Or so we tried. We started noticing that all of the vehicles around our parked escort had an official Blue Jays symbol on the license plates. One member of our mischievous band was aware of one of the vehicles belonging to Vernon Wells (I never asked how he knew that). After pondering for some minutes, we laughed it off, thinking that maybe we parked where the players parked. It was not like they were sitting in their cars at the moment, so we proceeded to the game.

The outcome of the game became a mere trifle compared to what followed. As we made our way back to the van, we noticed someone approaching an ivory-coloured Escalade who looked very familiar. It was Roy Halladay. “He must have been doing rehab on his leg at the ‘Dome!” we said to each other. The bravest of our lot, which was not me, approached the Cy Young Award winner and asked to shake his head. We were not there to bother him or guilt him to sign any autographs. For me, it was the chance to end my birthday with the best possible result: being able to meet one of the best pitchers in baseball.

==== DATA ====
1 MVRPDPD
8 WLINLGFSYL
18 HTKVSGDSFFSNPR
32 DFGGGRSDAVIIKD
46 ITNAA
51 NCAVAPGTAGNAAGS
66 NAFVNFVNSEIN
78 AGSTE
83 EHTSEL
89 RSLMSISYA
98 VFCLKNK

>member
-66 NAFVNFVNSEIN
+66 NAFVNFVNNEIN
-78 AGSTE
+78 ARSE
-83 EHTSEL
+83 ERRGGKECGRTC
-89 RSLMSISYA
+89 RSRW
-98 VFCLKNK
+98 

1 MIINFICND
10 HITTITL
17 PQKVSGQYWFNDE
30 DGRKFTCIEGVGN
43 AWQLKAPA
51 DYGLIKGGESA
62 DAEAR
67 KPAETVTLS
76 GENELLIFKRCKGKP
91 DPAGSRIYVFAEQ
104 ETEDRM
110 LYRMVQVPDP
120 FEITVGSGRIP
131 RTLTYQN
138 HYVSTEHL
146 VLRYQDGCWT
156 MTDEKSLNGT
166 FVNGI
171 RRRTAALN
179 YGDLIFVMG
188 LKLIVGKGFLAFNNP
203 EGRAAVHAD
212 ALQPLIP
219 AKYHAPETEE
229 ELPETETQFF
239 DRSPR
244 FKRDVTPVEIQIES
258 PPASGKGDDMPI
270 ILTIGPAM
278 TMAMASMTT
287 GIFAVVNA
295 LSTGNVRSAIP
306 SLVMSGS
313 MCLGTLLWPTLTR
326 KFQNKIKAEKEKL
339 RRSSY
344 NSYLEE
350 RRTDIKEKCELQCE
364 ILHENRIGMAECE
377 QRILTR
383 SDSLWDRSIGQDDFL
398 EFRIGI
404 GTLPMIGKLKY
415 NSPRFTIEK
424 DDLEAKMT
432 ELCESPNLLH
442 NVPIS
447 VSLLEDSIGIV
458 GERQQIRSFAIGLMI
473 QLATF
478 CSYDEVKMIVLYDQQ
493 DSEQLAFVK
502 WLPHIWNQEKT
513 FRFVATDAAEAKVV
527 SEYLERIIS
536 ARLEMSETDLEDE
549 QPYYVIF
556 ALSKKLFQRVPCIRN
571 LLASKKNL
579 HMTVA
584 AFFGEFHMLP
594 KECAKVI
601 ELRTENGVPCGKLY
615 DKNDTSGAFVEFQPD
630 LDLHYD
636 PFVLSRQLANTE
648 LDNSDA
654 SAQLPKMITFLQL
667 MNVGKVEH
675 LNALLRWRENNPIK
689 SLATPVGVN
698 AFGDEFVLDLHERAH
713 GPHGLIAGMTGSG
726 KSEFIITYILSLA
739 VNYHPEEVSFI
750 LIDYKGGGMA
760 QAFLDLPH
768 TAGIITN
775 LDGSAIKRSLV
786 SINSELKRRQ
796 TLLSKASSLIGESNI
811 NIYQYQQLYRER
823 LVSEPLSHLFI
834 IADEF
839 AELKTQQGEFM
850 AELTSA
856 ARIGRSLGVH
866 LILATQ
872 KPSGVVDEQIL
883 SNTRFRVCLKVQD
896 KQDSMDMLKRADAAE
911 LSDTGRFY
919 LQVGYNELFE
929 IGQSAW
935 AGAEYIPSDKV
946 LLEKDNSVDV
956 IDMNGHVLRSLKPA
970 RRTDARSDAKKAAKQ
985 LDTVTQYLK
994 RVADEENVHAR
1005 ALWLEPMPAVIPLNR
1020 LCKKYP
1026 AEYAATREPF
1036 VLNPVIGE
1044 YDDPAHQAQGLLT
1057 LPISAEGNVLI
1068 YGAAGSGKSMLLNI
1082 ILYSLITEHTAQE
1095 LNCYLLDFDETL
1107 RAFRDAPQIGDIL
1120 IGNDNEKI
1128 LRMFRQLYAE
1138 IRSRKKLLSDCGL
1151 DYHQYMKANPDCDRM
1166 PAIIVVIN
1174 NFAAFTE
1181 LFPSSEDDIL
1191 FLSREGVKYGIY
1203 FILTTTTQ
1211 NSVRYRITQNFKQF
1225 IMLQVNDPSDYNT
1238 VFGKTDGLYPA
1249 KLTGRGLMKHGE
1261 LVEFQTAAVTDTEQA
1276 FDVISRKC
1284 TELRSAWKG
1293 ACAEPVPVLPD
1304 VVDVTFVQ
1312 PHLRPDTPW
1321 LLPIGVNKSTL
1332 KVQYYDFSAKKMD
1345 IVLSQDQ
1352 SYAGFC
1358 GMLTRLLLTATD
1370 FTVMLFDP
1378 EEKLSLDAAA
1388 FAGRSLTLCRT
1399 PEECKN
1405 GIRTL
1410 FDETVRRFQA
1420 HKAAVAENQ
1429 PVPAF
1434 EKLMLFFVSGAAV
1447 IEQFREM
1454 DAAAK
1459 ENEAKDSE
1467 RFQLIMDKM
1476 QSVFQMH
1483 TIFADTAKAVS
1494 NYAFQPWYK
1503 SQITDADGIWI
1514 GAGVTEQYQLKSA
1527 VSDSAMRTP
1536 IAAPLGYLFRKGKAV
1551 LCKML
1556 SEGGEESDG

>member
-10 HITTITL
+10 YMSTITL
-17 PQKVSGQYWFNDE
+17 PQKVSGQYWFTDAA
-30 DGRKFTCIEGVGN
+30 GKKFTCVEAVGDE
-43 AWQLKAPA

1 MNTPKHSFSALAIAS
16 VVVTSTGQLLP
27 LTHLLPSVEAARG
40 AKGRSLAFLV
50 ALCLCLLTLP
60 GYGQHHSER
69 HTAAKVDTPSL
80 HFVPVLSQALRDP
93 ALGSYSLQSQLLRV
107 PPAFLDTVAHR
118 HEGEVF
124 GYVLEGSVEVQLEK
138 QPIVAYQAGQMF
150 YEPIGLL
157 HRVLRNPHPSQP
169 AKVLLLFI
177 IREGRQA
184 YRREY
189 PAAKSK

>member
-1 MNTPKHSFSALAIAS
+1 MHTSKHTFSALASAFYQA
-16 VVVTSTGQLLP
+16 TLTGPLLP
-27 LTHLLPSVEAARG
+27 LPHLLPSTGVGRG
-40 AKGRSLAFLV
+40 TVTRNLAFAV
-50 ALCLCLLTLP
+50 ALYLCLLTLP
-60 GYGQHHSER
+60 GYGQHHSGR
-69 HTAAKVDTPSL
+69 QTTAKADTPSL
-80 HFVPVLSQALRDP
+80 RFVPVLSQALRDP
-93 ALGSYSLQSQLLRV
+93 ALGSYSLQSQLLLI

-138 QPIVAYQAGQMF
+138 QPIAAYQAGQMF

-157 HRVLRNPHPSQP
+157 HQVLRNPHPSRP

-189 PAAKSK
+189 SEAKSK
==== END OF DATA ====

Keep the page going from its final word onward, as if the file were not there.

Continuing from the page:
His response to our initial encounter was not what we expected. “You can’t be down here. You guys gotta leave.” No anger did he display. Looking back, it was more of confusion and shock.

Try telling that to five guys who think they were just shot down by one of their baseball heroes. At first, we apologized for our rudeness. As we watched him drive up the parking ramp and we boarded the van, we could not help but feel slighted. We didn’t do anything wrong, Roy. They let us park down here. We then proceeded to do what any man would do if he was jilted: mock the offender mercilessly like small children. We took pleasure in our defence mechanisms as we then drove up the parking ramp, only to find Halladay parked near the entrance, talking to someone.